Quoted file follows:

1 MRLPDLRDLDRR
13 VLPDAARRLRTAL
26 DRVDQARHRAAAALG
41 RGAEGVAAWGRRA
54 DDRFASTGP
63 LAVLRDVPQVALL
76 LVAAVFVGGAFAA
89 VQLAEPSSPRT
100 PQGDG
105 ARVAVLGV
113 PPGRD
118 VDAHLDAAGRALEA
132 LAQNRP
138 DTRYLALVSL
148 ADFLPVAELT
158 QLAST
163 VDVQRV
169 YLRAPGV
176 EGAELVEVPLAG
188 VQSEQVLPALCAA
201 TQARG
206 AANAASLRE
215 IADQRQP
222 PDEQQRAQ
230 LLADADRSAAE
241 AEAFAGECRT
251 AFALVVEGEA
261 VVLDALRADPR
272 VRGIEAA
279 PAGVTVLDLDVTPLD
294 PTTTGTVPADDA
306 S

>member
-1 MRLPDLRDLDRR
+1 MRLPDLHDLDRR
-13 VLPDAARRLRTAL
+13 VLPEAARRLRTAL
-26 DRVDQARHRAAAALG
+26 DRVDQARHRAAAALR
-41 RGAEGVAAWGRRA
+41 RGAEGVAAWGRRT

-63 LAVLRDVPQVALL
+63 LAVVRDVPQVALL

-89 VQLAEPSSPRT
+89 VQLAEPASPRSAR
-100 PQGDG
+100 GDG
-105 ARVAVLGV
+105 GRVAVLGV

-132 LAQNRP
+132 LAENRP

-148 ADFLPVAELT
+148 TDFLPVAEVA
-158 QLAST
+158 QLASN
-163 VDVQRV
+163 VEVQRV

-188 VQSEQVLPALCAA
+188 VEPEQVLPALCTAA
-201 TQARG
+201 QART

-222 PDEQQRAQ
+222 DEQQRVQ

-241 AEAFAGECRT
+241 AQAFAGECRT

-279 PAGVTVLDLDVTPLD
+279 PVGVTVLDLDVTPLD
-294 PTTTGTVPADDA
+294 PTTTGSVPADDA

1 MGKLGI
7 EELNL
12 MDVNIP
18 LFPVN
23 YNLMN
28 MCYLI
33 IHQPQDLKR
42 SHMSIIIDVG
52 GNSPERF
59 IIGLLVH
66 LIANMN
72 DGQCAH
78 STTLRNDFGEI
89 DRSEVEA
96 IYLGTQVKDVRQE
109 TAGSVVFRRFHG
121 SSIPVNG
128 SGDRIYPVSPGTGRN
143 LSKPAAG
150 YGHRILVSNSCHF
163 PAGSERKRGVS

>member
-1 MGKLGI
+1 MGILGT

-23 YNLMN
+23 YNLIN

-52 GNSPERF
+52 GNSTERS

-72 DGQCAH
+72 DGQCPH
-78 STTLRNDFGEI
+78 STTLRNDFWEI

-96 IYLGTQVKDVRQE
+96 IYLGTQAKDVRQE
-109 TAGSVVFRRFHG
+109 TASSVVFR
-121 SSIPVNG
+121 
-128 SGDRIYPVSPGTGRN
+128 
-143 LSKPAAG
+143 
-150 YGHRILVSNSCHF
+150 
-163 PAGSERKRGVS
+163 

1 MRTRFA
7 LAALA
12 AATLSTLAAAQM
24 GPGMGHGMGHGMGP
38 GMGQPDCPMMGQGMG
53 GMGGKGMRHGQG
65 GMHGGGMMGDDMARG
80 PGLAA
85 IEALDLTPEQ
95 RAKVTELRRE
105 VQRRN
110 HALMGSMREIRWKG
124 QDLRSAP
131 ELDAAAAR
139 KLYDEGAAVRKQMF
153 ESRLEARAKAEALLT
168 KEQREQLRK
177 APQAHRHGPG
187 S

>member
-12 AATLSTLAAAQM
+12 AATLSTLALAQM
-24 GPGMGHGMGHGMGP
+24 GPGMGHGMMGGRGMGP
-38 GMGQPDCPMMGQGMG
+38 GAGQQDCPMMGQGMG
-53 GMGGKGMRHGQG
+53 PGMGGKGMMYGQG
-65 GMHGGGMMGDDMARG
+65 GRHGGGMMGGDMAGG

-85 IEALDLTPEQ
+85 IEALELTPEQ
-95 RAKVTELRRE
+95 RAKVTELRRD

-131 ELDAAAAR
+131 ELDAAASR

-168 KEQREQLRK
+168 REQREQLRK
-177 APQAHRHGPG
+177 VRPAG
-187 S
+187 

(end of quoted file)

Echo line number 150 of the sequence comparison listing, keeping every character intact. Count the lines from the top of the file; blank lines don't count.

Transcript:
-131 ELDAAAAR